This book is an autobiography-the first in a series. I Know Why the Caged Bird Sings is about Maya Angelou's childhood in Stamps, Arkansas, where her grandmother ran a general store during the Depression, in the heyday of Ol' Jim Crow.
Maya Angelou tells about a segregation so complete, that as a child she never really believed that white people were real.
Angelou's parents' divorce leads them to send the little girl and her brother to Stamps to live with her father's mother. She later goes to live with her mother up North and encounters indoor plumbing among other marvels. She is also sexually assaulted by her mother's boyfriend. Besides recounting the terrible rape, the book also depicts an unplanned pregnancy, drug use and runaways, all behaviors which, apparently, freshmen high schoolers will immediately imitate.
American teens aren't being taught to think for themselves. If reading an account of a teen pregnancy or rape makes them go out & get pregnant then they have been failed in so many ways that keeping one book from them is pointless.
The point of reading literature in school is to learn to identify & evaluate the ideas within a book.
What censors are essentially saying is that their 15 years can't do that.
The most infuriating challenge on this book was from the Alabama State Textbook Committee, which claimed that the book encourages "bitterness and hatred toward white people." This is the same Alabama State Textbook Committee that also struck The Diary of Anne Frank from their curriculum saying that it was "a real downer". Because, apparently, Nazis should be cheerful!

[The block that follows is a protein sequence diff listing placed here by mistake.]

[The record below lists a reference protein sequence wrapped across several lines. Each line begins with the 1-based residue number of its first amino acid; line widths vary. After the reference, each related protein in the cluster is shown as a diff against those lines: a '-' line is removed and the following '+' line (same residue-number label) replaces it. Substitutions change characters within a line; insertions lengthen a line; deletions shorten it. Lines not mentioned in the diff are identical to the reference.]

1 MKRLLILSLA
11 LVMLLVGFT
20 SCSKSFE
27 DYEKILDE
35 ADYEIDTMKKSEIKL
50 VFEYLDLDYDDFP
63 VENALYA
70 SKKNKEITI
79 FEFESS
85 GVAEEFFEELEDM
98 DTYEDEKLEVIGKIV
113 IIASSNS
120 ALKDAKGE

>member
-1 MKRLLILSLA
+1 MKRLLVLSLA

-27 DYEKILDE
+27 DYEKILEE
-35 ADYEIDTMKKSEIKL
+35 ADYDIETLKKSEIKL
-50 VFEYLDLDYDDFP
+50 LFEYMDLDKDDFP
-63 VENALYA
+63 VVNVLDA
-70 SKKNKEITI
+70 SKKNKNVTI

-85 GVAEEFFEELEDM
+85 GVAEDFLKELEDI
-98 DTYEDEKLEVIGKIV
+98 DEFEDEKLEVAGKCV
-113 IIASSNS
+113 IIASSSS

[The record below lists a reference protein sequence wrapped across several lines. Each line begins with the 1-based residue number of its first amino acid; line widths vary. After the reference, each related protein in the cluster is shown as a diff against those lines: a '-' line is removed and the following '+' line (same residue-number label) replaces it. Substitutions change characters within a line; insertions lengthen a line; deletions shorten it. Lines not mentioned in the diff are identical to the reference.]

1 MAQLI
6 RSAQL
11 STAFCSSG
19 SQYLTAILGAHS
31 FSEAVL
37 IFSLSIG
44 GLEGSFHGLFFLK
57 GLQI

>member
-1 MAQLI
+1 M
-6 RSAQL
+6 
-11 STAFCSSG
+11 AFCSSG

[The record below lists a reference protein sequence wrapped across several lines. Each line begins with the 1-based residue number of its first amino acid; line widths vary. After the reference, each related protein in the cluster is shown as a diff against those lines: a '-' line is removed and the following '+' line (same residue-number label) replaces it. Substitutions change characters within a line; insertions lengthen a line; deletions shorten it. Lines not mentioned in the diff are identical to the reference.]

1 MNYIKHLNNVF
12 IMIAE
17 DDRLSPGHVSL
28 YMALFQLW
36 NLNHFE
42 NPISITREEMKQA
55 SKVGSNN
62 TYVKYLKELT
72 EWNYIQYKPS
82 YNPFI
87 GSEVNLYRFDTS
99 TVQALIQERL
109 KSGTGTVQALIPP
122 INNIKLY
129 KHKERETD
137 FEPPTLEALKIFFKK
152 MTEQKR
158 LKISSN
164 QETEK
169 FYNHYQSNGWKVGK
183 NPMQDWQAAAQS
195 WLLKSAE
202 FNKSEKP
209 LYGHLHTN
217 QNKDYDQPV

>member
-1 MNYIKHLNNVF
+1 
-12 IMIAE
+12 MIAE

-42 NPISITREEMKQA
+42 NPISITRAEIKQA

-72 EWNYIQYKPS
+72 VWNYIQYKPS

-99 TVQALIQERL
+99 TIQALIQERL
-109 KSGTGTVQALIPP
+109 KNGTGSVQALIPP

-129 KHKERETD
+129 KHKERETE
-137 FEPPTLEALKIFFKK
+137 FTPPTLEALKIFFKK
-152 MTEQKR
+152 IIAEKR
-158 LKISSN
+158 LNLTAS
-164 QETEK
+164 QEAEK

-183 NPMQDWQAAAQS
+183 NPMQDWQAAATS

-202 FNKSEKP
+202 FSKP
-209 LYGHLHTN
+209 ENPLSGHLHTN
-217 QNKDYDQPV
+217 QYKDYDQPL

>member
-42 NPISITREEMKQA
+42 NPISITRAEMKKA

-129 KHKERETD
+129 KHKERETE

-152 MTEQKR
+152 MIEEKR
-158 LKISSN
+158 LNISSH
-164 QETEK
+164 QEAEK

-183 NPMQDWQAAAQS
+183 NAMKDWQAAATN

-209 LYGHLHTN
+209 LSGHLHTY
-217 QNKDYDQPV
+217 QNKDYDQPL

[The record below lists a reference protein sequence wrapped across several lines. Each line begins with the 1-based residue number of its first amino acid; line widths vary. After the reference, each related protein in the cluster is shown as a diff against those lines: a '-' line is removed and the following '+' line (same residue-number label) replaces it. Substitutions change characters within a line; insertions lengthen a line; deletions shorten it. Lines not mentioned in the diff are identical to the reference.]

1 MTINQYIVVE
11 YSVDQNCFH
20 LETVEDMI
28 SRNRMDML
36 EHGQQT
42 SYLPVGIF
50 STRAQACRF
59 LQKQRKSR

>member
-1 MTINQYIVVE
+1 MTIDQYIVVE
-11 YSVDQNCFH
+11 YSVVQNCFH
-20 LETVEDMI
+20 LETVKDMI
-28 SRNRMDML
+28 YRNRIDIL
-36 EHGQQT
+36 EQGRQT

Maya Angelou's book does not encourage hatred toward whites. It does, however, tell the story of racial discrimination.
Maybe in Alabama, you're supposed to pretend that for the most part, slavery was fun and the Jim Crow signs were merely kind suggestions (No Niggers Allowed- Have a nice day!).
We're supposed to pretend that Nazis and Klan members are admirable members of society who were misjudged and the victims of their actions should be silent so we can maintain that pretense.
The historical record as penned and photographed by Southerners themselves shows exactly how Southern society dealt with African Americans, Italian Americans, Jews (like Leo Frank who was lynched in Georgia) and Native Americans.
No, all Southern whites certainly weren't like that, but if you grew up in a segregated society, those were often the only whites you ever knew- that's what it meant to be segregated.
Angelou's autobiography tells her real life story as it is. People who challenge it are denying the mistakes of history. And such people will be the first to repeat them.